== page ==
It seems few topics bring up more divisive arguments than climate change.
For whatever reason, what should be a rational and scientific discussion about changes to temperatures around the globe, ice melt or growth, at what rate global climate changes might be occurring, and whether changes are happening because of human activity or nature bring about extreme views and heated discussion.
The ubiquitous use of fossil fuels around the globe to power vehicles, heat and cool buildings, prepare meals, power our iCloud storage and charge our cellphones is cited as the primary cause of a warming atmosphere. Carbon-based exhaust gases emitted from burning the fuels are believed to trap heat into the atmosphere like a blanket over the earth.
Some of the most vocal cast blame on the fossil fuel industry and those who earn their living from it. “We must rapidly reduce and eliminate our use of fossil fuels to stop the growth of carbon into the atmosphere,” they say.
But it was an industrious Western society that learned to capture the power of fossil fuels that led to modernization of societies that raised billions of people out of poverty and improved people’s standard of living in the past 200 years faster than 2,000 years prior to that. “Won’t that same kind of innovation and technology come up with solutions to climate change, if it really is occurring?” others ask.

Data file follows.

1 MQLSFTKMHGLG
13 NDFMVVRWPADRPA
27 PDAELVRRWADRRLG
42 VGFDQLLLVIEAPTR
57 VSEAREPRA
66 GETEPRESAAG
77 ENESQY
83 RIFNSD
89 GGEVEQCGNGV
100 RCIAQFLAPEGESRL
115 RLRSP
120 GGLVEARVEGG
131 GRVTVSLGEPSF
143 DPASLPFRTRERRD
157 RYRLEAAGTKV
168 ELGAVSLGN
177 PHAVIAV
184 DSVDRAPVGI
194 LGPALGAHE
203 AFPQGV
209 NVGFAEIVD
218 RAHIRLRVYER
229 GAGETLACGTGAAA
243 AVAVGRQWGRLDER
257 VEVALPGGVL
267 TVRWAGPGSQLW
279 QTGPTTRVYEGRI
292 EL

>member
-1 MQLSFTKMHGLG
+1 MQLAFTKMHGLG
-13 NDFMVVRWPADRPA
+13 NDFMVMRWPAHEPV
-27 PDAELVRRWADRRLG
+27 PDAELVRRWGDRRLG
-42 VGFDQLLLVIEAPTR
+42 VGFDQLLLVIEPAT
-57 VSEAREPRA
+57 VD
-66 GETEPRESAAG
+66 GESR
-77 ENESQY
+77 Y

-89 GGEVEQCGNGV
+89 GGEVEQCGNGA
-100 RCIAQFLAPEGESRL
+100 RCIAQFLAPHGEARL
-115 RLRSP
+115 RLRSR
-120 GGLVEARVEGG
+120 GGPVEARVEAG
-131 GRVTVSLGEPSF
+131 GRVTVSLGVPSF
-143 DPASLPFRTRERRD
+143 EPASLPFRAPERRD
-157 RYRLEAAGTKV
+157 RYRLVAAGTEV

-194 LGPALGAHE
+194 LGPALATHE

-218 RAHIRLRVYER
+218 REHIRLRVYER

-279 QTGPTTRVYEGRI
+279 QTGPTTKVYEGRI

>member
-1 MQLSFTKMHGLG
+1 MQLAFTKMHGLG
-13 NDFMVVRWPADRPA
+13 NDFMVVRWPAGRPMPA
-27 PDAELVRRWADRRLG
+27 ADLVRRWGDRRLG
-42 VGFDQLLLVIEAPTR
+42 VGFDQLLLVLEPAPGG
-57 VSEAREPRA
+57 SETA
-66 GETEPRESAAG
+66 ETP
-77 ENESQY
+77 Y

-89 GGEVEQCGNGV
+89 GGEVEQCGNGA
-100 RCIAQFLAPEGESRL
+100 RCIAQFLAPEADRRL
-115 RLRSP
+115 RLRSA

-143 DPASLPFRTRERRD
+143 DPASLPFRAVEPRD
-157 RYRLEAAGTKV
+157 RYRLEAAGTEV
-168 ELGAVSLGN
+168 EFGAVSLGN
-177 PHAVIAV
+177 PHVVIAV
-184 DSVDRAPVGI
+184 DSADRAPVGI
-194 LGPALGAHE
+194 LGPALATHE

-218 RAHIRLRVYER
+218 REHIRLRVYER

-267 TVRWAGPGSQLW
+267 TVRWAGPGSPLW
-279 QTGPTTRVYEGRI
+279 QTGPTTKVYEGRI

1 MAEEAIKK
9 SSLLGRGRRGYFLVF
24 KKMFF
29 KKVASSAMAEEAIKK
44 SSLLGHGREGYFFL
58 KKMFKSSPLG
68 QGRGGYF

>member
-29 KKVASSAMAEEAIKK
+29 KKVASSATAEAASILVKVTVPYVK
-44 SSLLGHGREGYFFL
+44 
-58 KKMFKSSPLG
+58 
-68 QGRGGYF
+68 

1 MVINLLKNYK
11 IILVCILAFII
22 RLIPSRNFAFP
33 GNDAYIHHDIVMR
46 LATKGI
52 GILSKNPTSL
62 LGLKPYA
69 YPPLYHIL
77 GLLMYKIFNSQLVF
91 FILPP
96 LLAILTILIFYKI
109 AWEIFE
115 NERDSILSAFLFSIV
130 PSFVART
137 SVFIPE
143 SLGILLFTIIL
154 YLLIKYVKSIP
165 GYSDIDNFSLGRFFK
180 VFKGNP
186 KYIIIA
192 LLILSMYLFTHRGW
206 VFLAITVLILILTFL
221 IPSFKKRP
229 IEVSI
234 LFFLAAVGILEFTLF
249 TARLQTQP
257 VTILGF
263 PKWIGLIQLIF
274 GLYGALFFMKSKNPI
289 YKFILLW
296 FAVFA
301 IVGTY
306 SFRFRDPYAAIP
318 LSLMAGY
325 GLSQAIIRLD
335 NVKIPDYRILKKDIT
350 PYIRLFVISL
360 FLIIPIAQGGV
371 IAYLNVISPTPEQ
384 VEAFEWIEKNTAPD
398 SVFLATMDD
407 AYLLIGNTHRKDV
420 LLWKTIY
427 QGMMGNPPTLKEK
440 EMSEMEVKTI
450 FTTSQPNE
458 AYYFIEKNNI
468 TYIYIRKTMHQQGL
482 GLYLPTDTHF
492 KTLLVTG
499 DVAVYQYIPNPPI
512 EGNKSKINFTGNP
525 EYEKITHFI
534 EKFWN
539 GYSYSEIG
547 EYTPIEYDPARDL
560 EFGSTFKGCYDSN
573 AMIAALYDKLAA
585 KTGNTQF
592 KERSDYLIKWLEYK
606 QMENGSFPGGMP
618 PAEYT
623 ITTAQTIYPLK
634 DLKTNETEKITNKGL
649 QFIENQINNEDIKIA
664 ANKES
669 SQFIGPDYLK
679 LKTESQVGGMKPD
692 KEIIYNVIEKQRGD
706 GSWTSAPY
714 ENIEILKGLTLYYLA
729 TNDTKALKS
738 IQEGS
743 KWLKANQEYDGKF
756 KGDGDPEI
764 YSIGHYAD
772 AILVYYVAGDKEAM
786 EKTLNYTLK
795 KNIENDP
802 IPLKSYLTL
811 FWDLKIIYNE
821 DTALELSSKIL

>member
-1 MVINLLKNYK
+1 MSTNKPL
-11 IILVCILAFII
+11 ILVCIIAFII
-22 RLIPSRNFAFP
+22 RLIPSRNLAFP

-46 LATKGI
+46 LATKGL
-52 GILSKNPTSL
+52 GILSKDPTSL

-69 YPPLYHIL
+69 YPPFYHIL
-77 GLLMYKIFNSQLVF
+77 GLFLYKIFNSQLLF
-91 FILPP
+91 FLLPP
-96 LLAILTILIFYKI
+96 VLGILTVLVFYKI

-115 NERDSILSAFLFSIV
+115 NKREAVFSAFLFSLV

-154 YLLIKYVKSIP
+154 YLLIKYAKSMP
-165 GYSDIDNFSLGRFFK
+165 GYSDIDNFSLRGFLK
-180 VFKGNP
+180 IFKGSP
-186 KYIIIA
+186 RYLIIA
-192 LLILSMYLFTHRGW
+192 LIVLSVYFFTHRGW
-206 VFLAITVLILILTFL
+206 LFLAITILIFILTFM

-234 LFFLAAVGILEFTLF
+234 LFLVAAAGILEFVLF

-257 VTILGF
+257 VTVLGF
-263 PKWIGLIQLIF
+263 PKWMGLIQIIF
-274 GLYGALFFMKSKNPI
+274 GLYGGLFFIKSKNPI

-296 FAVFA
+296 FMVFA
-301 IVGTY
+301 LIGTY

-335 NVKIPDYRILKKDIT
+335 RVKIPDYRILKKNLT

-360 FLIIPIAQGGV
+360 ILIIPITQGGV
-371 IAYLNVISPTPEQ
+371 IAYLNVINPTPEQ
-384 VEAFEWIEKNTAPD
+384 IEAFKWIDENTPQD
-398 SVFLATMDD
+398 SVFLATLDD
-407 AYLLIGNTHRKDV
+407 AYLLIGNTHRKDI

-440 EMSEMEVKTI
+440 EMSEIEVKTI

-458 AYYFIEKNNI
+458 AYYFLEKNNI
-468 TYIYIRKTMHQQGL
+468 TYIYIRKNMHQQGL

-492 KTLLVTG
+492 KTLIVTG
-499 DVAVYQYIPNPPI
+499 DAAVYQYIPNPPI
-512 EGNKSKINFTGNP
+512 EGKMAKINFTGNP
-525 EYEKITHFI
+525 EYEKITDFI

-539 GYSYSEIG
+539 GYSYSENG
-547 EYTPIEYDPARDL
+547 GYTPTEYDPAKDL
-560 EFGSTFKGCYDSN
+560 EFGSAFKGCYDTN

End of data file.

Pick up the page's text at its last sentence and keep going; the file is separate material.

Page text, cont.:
If there were easy solutions, there would be no arguments. Fossil fuels aren’t going away anytime soon, as renewable fuels can’t come close to powering our population’s ravenous energy desires. Even with efforts by governments, consumer groups and energy companies across the globe, renewables still lag in the amount of energy they supply on a percentage basis.
In 2017, according to the BP Statistical Review of World Energy (June 2018), the world consumed 13,511.2 million tonnes of oil equivalent. Of that energy, 85 percent was produced by fossil fuels (oil, 34 percent, coal, 28 percent, gas, 23 percent) while hydro (7 percent), nuclear (4 percent) and renewables (4 percent) made up the rest.
And even if the world were to somehow stop the use of fossil fuels today, climate change already underway will continue, two of the scientists who spoke at a climate change discussion at University of Charleston last week said during a meeting with Gazette-Mail staff.
But there are things companies, governments and individuals can do to reduce the damage of any inevitable change, said David Titley, director of Penn State’s Center for Solutions to Weather and Climate Risk, and Michael Mann, Penn State director of the Earth System Science Center.
“We waste one-third of our energy, one-third of our water and one-third of our food,” Titley said. Each of those takes energy to produce, transport and consume, so better management practices at all levels will reduce energy use and emissions.
Likewise, with the possibility of flooding, forest fires and storms more likely, they said, better planning and better management practices by developers, government agencies and citizens are needed to reduce the impact and inevitable risk of such natural disasters.
The climate is changing, and the argument over its cause is not going to go away. Let the extremists argue their points, while the rest of us work to adapt to and manage the inevitable changes.
—The Charleston Daily Mail, June 18